July 23, 2010 by Jack Neary
The entry below is crossed posted from local playwright Jack Neary’s own blog, Shards. Jack wrote this post on July 23 and decided to title it, well…July 23. He’ll tell you why.
So I believe I’ve determined that I don’t know enough about any one thing to ever put together another blog entry on a single subject, so rather than risk running out of Roman numerals with the “Shards” thing, I’d thought I’d just title the entire blog “Shards” and identify each entry by date.
That way, the pressure of trying to come up with 250 words on one issue would be eliminated. Eliminating pressure is one of my main goals in life.
I finished reading THE GIRL WITH THE DRAGON TATTOO and immediately brought up the Swedish film version on my Blu-Ray via Netlflix. (Of course, I checked out what Roger Ebert had to say about it first.) I enjoyed the book. I loved the movie. Usually the other way around with me. And just about everybody. The film, featuring a number of actors whose names I can’t spell, eliminated a couple of the sexual dalliances featured in the book, in order to more specifically focus on the mystery unraveled over the course of 140 minutes. Subtitles, of course, but that’s never bothersome after a couple of minutes. I will now read the second installment in the “Millennium Trilogy,” and, after that, check out the second film. I know there’s an American version on the way, though I can’t imagine casting could be any more appropriate than what the Swedes managed. I like George Clooney, too, but…come on….his name is way too easy to spell for this story.
Speaking of sexual dalliances uncovered in film versions of best-selling novels–I’m reminded that, in Peter Benchley’s JAWS, the Richard Dreyfuss character, Hooper, has an affair with the wife of Roy Scheider’s character, Brody. How unnecessary that would have been to the Spielberg film. Besides, Lorraine Gary wouldn’t have given Dreyfess a second glance.
I stayed up until 2 this morning watching the Red Sox beat Seattle, mainly because I couldn’t believe they blew a five-run lead in the ninth. That kind of disbelief can lead to all kinds of insomnia.
Everywhere I drive this summer, there is construction. I had no idea there were that many orange barrels and cones in the world.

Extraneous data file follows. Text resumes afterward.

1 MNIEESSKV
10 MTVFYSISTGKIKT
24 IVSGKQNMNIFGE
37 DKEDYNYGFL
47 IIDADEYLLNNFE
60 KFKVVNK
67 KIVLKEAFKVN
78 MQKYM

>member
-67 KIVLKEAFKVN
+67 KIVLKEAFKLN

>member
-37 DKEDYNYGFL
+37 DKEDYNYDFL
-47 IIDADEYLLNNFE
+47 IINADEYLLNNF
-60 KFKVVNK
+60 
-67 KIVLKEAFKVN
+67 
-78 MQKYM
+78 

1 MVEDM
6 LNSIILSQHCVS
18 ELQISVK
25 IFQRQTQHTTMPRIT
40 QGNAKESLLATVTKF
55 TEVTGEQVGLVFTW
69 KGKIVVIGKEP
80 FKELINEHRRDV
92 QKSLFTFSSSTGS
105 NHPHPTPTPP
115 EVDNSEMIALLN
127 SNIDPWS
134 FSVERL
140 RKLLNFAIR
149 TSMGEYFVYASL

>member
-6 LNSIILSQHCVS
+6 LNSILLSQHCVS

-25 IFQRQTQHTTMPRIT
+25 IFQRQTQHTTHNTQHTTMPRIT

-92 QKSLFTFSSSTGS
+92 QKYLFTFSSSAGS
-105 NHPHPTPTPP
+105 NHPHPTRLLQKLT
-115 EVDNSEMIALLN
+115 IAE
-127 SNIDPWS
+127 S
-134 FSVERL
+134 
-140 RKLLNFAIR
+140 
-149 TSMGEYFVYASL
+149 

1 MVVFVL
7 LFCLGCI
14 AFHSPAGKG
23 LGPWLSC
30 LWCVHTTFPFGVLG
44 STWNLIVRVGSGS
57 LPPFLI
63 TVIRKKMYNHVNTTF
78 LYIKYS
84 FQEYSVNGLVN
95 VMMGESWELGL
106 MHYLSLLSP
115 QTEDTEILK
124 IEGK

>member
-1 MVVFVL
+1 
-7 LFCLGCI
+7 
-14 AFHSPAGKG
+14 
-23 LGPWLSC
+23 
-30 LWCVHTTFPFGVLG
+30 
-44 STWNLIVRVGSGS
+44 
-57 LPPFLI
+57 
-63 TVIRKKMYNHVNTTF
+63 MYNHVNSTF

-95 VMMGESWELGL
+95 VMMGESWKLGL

I am totally infatuated with my new GPS. I love being told where to drive. I had originally gone with the female voice (I forget her name–isn’t that just like a guy?), but that became way too distracting. I kept wanting to go to dinner and then drive to the Showcase Cinema and see “The Kids Are All Right.” So I am now taking directions from “Jack,” the voice that shares my name. I like to mess around with Jack’s electronic brain every once in a while, and I will disobey his instructions just to hear how many times he can say “recalculating” without getting pissed off at me. So far, every time!
I have set up the DVR to record the mini-series of Ken Follett’s PILLARS OF THE EARTH this week. Ian McShane and Donald Sutherland. Hope it’s as good as the book.
The end of my daily run these days, now that I’m living in the wilds of New Hampshire, is a relentless one-mile incline. The first few times I tried it, I kept my head down and just looked at the road, forcing myself to not stare up the road at the never-ending hill. Lately, though, I hold my head up and laugh derisively at the mini-mountain as I trundle my way to the top. I always bring my iPhone with me, though, in case my derisive laughter turns into a cardiac event. Never had to worry about that when I ran around the very flat Edsen Cemetery on Gorham Street in Lowell.
One Response to July 23, 2010 by Jack Neary
Glad Jack is blogging again – his comments are fun to read.
We call our GPS voice Barbara. I get a kick out of ticking her off and hearing her disgruntled “recalculating” when I veer off her chosen path.I love to tell her off.
It’s sort of like when you call 411 and the computerized operator gets all pissy when she can’t understand you, then you get a real operator from somewhere far away – maybe India? – who hasn’t a clue how to pronounce Worcester or Gloucester or Tewskbury. I love to tell her off, too.
Keep blogging, Jack, and keep posting,Tony.